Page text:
Me: I don’t think this is progress. (Long pause.) Cherrie? Hello? Are you there? No, you aren’t there.

(Click. Sigh. Pause. Ring. Ring.)

Me: Cherrie?

Cherrie: Can you hear me?

Me: I can hear you, can you hear ME?

Cherrie: Hello? Hello? (Pause, faint sounds.) Is this better?

Me: Yes. A bit.

Cherrie: I turned my head and lost the signal. Boy, was that perfect timing or what?

Me: We couldn’t have done it better if we’d scripted it.

Cherrie: I’ll call you when I get back. I think I’m  losing … (Silence.)

* * *

As I said, I love progress. I most particularly love how advanced technology has made everything so much better. And easier.

Dumb and getting dumber

Our books say a lot about us ... maybe too much.

Our books say a lot about us … maybe too much.

I’m a big believer in research, checking and double-checking sources. But I also learned a couple of important lessons writing documentation and other educational and explanatory material for almost 40 years.

Relax, Chicken Little. The sky is not falling.

The first rule of survival is to keep a sense of proportion. Whether it’s your personal life or national news, not everything is equally important. Lighten up. Develop a healthy attitude of skepticism. If you keep believing everything you read, I have to assume that you aren’t very bright.

Assume your friends are kidding, not trying to insult you. If they really are insulting you, maybe you need different friends; then again, maybe you deserve it. The problem may not be them: it could be you. Just consider the possibility.

It’s been a rough period for everyone. We need to laugh, not get enraged at everything we read, at everything anyone says.

As far as “news” goes, most stuff in the news isn’t news. It hasn’t happened. It will never happen. Not only has it not yet happened, but is isn’t even at the proposal stage. It’s the stuff people run up the flagpole to see who salutes. Somewhere between 99 – 100% of it won’t make it to proposal, much less law. If you let everything get to you, you will spend your life outraged. That’s hard on your nervous system, blood pressure and those around you. Not everything is life and death. Chill.

More rules for surviving the information age

Stop blaming technology. Technology doesn’t do anything. It’s what you do with it that counts.

Rumors to the contrary notwithstanding, I never said technology is “bad.” God forbid I should be so hypocritical.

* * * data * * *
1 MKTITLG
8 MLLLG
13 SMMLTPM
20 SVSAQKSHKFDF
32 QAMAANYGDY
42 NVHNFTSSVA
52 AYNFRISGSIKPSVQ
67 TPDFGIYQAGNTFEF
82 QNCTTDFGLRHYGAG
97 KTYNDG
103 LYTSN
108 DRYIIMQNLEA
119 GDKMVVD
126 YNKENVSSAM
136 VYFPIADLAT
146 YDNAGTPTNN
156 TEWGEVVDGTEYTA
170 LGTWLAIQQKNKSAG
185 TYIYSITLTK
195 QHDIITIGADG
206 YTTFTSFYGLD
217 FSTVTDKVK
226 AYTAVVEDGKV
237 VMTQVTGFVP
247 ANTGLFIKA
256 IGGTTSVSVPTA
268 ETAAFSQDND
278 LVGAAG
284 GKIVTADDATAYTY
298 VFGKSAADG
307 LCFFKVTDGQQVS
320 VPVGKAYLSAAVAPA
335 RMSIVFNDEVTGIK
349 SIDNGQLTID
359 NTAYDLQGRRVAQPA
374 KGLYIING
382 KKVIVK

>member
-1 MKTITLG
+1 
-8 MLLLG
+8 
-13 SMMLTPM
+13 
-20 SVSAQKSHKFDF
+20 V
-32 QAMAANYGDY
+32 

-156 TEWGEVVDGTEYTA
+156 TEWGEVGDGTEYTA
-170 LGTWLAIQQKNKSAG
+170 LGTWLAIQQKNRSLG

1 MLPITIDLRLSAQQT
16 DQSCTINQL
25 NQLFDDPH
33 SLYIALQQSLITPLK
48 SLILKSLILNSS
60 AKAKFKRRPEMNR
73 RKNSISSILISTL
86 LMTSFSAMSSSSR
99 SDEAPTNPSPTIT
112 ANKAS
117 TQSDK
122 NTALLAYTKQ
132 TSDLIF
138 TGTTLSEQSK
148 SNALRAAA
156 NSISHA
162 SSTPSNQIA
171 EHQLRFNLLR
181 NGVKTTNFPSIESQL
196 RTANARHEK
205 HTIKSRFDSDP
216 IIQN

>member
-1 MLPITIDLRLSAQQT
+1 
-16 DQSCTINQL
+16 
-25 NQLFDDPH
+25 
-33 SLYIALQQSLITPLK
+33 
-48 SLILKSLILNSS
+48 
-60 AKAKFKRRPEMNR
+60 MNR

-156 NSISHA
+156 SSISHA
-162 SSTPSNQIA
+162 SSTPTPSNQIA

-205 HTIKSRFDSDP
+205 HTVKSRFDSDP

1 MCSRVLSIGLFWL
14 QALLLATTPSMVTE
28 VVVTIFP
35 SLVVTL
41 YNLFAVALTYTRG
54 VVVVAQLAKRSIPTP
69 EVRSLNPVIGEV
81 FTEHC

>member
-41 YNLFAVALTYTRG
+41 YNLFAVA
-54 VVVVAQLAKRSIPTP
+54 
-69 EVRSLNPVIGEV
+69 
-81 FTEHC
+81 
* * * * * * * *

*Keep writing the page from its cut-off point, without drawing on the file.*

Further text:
I love my electronic goodies. My point continues to be that people — especially young people — confuse the tool and the purpose. They become so pixellated by the glamour and total coolness of widgets and gadgets that they forget  these are not an end, but a means. You are supposed to use this stuff to accomplish things: communicate, create, learn. Write a book. Edit a photo. Make a movie. Design something. Think amazing thoughts.

On the communications, front, if you use nothing but electronic communication for your relationships, you aren’t going to know how to talk to people.Eventually you will have to talk to someone about something important. The sooner you get the hang of it, the better. I watch my granddaughter and her friends sit next to one another while texting. How can you learn to relate if you don’t know how to have a conversation?

Worse, if you use computers to think for you, you won’t learn think. The substitution of automatically gathered data for focused research and thoughtful analysis is particularly alarming because (wait for it, drumroll, flourish of trumpets … okay, now) computers can’t think.

That’s right. You heard me. Computers can’t think. They are processors that collect and find data. They follow rules embedded in the software that runs them. Which, I should point out, you probably didn’t write (if you did, excuse me, you are exempt). After that, we the humans, Earthly creatures who sit at the top of the food chain, are free to use that data to whatever purpose we choose. But what do we choose? Good question. Mostly, far as I can tell, nothing much.

The big problem is that with the help of a computer or any one of a zillion computer-like devices (telephones, tablets, pods, pads, doohickies and wazoos), anyone and his cousin George can collect information by the bushel.  Having collected oodles of data, most people figure they’ve done their part but their part hasn’t even begun. Most people cannot figure out what concepts or ideas the collected information supports, what conclusions can be drawn from it, how to analyze what — if anything — it means. Nor can they connect two related ideas without a flow chart …  and many can’t connect two related ideas even with the flow chart.